Hultman, Lisa, Jacob D. Kathman, and Megan Shannon. 2016. "United Nations Peacekeeping Dynamics and the Duration of Post-Civil Conflict Peace." Conflict Management and Peace Science 33(3):231-249. Winner, Palmer Prize for Conflict Management and Peace Science Article of the Year. How do the qualities of United Nations peacekeeping operations (PKOs) influence the duration of peace after civil wars? Recent work shows that UN peacekeeping extends the duration of peace. However, this work has only been able to assess whether the presence or absence of UN missions affects post-conflict peace processes. Such analyses offer little in the way of policy prescriptions for planning and structuring PKOs to effectively pursue their goals. By employing fine-grained data on the personnel composition of PKOs, and generating expectations from rationalist bargaining models of civil war, we argue that the number and type of personnel deployed to a PKO influence the UN’s ability guarantee peace by addressing the information and commitment problems that so often lead to the collapse of post-conflict peace. We analyze how the composition of missions influences the duration of peace, finding that, as the number of UN military troops deployed increases, the chance of civil war recurring decreases. However, other personnel types do not have the same effect. We conclude that the effectiveness of post-conflict peacekeeping lies in the ability of PKOs to alleviate commitment problems through the deployment of military troops that are able to defend the peace.
Hultman, Lisa, Jacob Kathman, and Megan Shannon. 2014. "Beyond Keeping Peace: United Nations Effectiveness in the Midst of Fighting." American Political Science Review 108(4):737-753. A blog post about this paper can be found at the Early Warning Project. Our work was also mentioned in a summary in Global Policy of research on UN effectiveness in civil wars. While United Nations peacekeeping missions were created to keep peace and perform post-conflict activities, since the end of the Cold War peacekeepers are more often deployed to active conflicts. Yet, we know little about their ability to manage ongoing violence. This paper provides the first broad empirical examination of UN peacekeeping effectiveness in reducing battlefield violence in civil wars. We analyze how the number of UN peacekeeping personnel deployed influences the amount of battlefield deaths in all civil wars in Africa from 1992 to 2011. The analyses show that increasing numbers of armed military troops are associated with reduced battlefield deaths, while police and observers are not. Considering that the UN is often criticized for ineffectiveness, these results have important implications: if appropriately composed, UN peacekeeping missions reduce violent conflict.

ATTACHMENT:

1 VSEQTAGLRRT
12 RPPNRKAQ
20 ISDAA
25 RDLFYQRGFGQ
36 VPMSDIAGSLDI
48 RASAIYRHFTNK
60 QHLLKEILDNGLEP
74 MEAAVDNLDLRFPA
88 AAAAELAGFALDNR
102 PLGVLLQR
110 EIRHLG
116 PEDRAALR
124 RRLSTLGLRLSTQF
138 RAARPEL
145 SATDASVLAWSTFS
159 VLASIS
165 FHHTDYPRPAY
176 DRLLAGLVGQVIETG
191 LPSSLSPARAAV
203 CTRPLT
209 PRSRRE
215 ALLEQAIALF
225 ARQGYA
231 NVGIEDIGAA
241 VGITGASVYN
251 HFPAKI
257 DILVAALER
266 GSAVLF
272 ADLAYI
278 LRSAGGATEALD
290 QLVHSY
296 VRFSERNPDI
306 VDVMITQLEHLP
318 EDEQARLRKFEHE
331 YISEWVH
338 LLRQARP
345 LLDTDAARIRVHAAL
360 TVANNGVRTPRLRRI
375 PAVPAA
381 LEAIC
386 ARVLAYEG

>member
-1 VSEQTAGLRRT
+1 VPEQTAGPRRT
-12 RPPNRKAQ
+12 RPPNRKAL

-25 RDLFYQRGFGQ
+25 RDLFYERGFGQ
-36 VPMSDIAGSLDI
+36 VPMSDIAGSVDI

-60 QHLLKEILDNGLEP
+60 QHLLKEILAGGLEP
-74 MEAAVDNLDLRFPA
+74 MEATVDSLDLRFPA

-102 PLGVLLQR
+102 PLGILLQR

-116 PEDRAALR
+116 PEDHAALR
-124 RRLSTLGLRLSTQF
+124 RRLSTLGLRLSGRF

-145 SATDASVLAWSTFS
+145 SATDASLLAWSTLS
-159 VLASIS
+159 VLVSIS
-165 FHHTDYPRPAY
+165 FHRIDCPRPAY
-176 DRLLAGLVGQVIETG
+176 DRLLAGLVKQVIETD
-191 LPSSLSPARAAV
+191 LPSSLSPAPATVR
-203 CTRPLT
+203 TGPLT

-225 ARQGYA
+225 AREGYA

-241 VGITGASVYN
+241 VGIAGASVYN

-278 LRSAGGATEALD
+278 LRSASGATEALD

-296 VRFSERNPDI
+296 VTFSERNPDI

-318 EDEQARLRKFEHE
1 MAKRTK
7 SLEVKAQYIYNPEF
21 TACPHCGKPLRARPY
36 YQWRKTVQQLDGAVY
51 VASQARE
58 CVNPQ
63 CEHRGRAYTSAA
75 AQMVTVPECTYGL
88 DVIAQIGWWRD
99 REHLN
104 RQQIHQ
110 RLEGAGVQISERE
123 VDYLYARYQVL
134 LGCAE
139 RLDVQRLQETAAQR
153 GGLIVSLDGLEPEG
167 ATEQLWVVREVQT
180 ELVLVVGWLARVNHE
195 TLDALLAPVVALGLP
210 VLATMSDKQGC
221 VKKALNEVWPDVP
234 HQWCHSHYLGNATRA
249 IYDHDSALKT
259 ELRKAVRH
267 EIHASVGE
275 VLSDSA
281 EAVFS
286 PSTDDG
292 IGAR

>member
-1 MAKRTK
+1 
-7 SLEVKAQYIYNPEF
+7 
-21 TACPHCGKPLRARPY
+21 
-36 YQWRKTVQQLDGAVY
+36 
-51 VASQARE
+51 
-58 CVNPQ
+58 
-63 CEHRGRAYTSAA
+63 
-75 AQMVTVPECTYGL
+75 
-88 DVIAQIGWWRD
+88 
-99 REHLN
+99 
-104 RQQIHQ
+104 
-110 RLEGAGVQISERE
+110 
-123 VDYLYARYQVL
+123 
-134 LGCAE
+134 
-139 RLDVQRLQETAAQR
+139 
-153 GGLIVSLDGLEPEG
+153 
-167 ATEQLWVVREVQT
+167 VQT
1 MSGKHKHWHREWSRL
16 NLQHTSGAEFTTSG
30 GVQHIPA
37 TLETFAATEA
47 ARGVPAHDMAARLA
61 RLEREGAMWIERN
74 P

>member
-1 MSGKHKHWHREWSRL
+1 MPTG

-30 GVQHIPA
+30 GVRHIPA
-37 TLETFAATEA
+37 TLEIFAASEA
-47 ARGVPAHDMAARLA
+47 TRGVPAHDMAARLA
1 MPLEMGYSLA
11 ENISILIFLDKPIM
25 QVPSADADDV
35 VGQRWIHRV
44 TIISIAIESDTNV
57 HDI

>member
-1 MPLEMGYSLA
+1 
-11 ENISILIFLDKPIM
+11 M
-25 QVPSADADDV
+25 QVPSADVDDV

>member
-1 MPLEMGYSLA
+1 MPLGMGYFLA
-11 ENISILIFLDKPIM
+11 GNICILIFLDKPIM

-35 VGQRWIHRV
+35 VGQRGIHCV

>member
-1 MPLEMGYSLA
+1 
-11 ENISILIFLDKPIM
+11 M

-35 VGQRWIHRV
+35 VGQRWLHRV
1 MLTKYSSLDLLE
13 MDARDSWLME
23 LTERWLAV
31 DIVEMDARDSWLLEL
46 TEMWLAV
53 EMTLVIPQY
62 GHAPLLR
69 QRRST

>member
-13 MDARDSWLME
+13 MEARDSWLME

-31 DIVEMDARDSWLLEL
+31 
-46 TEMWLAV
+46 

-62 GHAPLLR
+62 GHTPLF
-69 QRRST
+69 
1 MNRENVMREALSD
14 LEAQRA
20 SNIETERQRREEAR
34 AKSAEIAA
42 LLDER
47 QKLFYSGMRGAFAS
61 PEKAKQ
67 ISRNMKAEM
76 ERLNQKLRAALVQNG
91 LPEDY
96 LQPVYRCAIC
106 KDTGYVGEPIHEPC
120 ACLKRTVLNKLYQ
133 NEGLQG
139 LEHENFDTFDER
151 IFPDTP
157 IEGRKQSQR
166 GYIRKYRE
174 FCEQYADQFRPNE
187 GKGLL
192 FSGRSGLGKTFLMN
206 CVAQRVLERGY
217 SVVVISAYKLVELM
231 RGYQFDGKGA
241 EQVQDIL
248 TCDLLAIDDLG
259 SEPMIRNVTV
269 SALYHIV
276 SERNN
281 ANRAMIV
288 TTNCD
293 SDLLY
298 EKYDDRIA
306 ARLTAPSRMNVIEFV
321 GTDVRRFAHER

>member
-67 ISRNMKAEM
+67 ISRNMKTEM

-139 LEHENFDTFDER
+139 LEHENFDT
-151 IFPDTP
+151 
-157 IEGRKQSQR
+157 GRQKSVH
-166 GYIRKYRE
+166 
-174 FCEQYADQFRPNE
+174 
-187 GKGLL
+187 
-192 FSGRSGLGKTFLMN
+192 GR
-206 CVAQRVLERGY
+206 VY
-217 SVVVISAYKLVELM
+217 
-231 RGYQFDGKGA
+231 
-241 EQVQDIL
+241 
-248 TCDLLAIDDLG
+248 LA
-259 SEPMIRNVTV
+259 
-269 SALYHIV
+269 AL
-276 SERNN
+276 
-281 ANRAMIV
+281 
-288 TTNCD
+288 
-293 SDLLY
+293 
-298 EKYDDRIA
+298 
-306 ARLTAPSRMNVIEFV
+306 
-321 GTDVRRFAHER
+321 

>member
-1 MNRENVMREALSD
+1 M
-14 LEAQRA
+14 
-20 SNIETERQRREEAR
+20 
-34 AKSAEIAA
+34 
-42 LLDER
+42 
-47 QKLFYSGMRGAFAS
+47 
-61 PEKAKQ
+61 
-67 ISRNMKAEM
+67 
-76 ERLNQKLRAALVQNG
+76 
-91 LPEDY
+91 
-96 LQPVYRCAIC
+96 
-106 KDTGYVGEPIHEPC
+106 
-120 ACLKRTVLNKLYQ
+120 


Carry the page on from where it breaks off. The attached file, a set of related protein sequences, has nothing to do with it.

Hultman, Lisa, Jacob Kathman, and Megan Shannon. 2013. "United Nations Peacekeeping and Civilian Protection in Civil War." American Journal of Political Science 57(4):875-891. See the Monkey Cage post about the article. A blog post about the article is posted on the AJPS website, at the E-International Relations site, or at The Early Warning Project. Bloomberg Businessweek also made mention of the article. Data and replication file available from AJPS Dataverse. Does United Nations peacekeeping protect civilians in civil war? Civilian protection is a primary purpose of UN peacekeeping, yet there is little systematic evidence for whether peacekeeping prevents civilian deaths. We propose that UN peacekeeping can protect civilians if missions are adequately composed of military troops and police in large numbers. Using unique monthly data on the number and type of UN personnel contributed to peacekeeping operations, along with monthly data on civilian deaths from 1991 to 2008 in armed conflicts in Africa, we find that as the UN commits more military and police forces to a peacekeeping mission, fewer civilians are targeted with violence. The effect is substantial—the analyses show that, on average, deploying several thousand troops and several hundred police dramatically reduces civilian killings. We conclude that although the UN is often criticized for its failures, UN peacekeeping is an effective mechanism of civilian protection.
Shannon, Megan, Clayton Thyne, Amanda Dugan, and Sarah Hayden. 2015. "The International Community's Reaction to Coups." Foreign Policy Analysis 11(4):363-376. Noted on The Monkey Cage. With ten attempts since 2010, coups d’état are surprisingly common events with vital implications for a state’s political development. Aside from being disruptive internally, coups influence interstate relationships. Though coups have important consequences, we know little about how the international community responds to these upheavals. This paper explores what drives global actors to react to coups. Our theory differentiates between normative concerns (e.g., protection of democracy) and material interests (e.g., protection of oil exports) as potential determinants of international responses to coups. We argue that coups against democracies, coups after the Cold War, and coups in states heavily integrated into the international community are all more likely to elicit global reaction. Using newly collected data, we explore the number of signals that states and IOs send to coup states from 1950 to 2011. The analyses reveal that coups against democracies and wealthy states draw more attention. States react when democracies are challenged by coups, while IOs react to coups in Africa and coups during the post-Cold War period. We surprisingly find that heavy traders and oil-rich states do not necessarily receive more reaction, suggesting that international actors are more driven by normative concerns than material interests when reacting to coups.